What Are the Cost Considerations For Developing Land Into Housing in the UK?

Investors in raw land, looking to develop it into much-needed housing, are also responsible for infrastructure development. But to what extent?

For those looking to make alternative investments into UK strategic land, it is worth noting that Conservative MP Nick Herbert raised a few difficult issues – along with unpleasant scenarios – when he published an opinion piece in the Daily Telegraph in late 2012. In it he suggested that some communities are failing to build adequate infrastructure (read: sewers, schools and roads) as they accommodate residential development.

Herbert is quick to acknowledge the pressing need for housing in the UK, as most expressly indicated by Census 2011. But he cites scenarios where inadequate wastewater systems, overcrowded schools and clogged highways show a lack of planning and appropriate resource allocation in the development process. Implicated are, of course, the investor-developer-builder teams who bring about these developments. Herbert introduced an amendment to the Growth and Infrastructure Bill debated in the House of Commons that requires planning authorities to ensure sufficient infrastructure be included in new development.

The costs associated with providing adequate infrastructure in a rapidly-growing population are always a point of debate. Apart from Herbert’s arguments, there are several factors at work in the UK and around the world to consider where it comes to defining what infrastructure entails and how to achieve it:

The UK’s Community Infrastructure Levy (CIL) – Newly created to be faster, fairer and more transparent, the CIL is an option for local councils to charge developers and land owners for the added community costs of new developments. Monies can be used for new roads or road improvements, new health centres and park improvements – per the discretion of local authorities. It also ensures a predictable fund stream that enables effective planning, as well as accountability to local (extant) residents as to how the levy monies are spent. (Note: Herbert is sceptical that this new levy will be sufficient because it carries no mandates for local planning authorities.)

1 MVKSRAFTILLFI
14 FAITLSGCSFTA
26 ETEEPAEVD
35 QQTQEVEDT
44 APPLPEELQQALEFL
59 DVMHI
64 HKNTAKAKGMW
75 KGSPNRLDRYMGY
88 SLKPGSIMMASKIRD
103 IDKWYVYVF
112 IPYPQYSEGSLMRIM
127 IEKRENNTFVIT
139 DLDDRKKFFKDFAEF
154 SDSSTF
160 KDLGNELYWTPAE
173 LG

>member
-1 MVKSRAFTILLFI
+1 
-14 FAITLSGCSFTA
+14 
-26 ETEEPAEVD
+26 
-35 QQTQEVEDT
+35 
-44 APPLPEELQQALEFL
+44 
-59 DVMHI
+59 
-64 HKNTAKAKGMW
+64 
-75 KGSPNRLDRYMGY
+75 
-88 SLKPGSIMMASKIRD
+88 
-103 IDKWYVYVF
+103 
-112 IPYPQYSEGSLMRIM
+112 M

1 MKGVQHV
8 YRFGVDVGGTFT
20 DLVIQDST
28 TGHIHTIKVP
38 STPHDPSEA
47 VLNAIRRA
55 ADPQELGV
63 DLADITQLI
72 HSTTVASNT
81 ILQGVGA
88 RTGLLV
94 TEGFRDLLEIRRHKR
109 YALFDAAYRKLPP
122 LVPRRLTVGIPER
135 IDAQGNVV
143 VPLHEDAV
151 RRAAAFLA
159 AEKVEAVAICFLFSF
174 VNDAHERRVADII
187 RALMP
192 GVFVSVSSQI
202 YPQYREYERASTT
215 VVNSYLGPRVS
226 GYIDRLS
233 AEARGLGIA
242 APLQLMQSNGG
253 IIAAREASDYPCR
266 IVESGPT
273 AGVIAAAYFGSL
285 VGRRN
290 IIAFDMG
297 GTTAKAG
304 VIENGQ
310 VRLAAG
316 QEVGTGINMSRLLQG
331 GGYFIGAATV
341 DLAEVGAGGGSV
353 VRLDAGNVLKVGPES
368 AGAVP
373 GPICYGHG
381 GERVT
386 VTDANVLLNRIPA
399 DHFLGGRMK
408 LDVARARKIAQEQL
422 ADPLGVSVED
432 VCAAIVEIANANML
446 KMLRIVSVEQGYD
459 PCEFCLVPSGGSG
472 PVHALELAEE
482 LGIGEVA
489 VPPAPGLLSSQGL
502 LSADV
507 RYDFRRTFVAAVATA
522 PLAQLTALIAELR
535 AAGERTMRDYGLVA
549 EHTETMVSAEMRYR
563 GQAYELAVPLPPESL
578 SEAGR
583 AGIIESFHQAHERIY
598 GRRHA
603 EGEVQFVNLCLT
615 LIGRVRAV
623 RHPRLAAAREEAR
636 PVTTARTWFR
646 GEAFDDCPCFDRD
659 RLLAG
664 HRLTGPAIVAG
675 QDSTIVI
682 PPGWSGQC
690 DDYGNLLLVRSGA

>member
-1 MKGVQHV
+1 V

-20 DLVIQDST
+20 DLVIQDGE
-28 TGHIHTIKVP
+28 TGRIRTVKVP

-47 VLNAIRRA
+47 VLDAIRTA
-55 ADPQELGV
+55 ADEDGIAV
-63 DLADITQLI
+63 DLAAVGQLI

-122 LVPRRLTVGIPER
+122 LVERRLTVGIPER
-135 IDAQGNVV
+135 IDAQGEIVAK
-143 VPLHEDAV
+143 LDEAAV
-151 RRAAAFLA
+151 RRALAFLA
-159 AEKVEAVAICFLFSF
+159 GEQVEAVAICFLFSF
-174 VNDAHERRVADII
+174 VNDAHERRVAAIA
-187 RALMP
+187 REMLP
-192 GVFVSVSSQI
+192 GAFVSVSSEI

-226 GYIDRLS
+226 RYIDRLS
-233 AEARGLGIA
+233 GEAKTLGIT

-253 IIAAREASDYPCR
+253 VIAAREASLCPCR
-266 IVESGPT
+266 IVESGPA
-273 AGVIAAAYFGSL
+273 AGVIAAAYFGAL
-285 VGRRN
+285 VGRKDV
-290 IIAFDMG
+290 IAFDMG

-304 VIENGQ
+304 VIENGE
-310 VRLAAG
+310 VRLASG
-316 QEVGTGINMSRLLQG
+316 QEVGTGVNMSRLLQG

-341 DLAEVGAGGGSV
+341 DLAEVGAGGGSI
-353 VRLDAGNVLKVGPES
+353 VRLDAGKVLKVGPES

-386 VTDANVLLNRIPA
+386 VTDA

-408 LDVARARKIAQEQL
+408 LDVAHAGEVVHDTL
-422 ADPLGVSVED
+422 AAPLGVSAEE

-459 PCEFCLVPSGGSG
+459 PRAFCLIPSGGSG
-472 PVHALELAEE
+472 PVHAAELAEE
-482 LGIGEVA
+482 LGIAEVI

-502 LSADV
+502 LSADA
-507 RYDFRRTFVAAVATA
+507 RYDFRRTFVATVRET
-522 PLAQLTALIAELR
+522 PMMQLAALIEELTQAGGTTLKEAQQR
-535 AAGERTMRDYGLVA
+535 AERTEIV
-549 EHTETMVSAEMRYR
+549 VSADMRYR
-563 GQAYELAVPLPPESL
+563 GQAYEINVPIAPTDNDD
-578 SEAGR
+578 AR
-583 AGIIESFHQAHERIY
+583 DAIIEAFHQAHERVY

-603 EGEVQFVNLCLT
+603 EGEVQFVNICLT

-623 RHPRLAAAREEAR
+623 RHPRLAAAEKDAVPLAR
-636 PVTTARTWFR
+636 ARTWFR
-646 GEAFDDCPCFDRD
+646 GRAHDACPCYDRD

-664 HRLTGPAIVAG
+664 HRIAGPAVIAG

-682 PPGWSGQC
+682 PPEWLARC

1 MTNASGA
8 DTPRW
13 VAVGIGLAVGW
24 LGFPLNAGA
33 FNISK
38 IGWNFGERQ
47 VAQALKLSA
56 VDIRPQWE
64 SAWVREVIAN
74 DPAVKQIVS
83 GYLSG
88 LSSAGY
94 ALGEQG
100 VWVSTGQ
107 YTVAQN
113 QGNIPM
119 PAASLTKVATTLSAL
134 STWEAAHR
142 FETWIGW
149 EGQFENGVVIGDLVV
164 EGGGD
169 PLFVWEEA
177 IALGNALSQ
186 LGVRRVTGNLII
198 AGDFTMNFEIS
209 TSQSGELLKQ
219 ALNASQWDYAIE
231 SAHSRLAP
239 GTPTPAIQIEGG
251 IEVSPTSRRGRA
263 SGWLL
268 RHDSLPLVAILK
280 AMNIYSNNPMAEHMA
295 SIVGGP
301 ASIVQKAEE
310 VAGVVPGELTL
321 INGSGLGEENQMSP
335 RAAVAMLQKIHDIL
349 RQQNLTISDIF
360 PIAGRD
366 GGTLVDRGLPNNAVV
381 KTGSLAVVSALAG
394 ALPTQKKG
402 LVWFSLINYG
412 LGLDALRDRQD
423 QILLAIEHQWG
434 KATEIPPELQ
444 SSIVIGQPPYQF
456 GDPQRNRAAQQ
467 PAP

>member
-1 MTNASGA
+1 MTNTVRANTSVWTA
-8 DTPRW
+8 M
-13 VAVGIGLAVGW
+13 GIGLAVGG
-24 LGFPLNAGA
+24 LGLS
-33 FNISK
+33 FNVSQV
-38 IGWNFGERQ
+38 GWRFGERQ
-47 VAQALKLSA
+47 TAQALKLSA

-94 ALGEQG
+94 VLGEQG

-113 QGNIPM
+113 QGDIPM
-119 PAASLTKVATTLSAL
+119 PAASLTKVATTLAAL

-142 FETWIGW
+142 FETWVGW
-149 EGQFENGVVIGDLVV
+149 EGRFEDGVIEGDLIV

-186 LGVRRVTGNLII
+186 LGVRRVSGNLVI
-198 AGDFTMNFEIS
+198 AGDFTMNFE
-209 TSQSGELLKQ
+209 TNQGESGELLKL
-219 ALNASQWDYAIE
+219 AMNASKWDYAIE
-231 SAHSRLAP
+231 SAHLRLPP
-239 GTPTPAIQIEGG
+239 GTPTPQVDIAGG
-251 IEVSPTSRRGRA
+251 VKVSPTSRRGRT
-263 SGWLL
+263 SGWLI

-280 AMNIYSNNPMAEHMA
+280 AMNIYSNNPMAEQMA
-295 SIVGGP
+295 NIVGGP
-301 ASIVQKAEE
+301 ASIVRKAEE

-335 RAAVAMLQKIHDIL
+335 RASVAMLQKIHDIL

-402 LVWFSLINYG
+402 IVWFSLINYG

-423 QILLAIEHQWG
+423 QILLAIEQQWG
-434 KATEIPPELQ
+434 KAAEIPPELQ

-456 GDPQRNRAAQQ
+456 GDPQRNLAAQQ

Larger, exurban lots present lowest upfront costs (U.S.) – A paper published in 2009 (Rayman Mohamed, “Why do residential developers prefer large exurban lots? Infrastructure costs and exurban development”) in Environment and Planning B: Planning and Design looks at data from public records of construction costs in South Kingstown, Rhode Island in the U.S. Of course the American approach to development differs and they do not have some of the constraints and levies that exist in the UK. But when the lots are large so too are the prices, while infrastructure costs are only incrementally more. This difference takes on greater contrast when compared to the urban, vertical-built opposite.

But dense cities offer most sustainable complex costs – The “new urbanism” movement popularized in the UK, Europe and the Americas seeks to reverse the suburbanization and ex-urbanization sprawl patterns with a densification of population, transportation, commercialization and city services such as sewers and all other public utilities. The differences from the South Kingstown study (above) is that this looks at the longer-term resource consumption of development (which nets out in favour of densification). Some argue that it creates a lower quality of life, however that is subjective and open to much debate.

Infrastructure in “community assets” – The Joseph Rowntree Foundation (JRF), which endeavours to support resilient communities, argues that community infrastructure ideally incorporates intangibles such as “social capital” (those things that foster connections between individuals), “social networks” (inter-dependencies between individuals and organizations) and civil society (faith-based organizations, political parties, voluntary and community organizations, etc.). JRF makes policy recommendations relative to the affordable housing, with a focus on house price volatility – a matter that is easily connected to sustainable development.

As Herbert, a Conservative, argues in his Telegraph piece, there ultimately is an ongoing juggling act where it comes to infrastructures and its costs, short-term and long-term. “We should not deny young people the chance we’ve had to own our properties,” he says. “But it also means taking care not to damage the countryside. And at the very least, it means ensuring that where such housing is needed, there is adequate infrastructure to support it.”

Be it for market rate, affordable or social housing, significant questions ultimately find answers in those willing to invest in critically needed development. Any and all building will alleviate the pressure from its current state, but of course quality of life issues must be considered along the way. Investors in market housing need to consider all costs – including those cited above – when determining the risks inherent in those investments.

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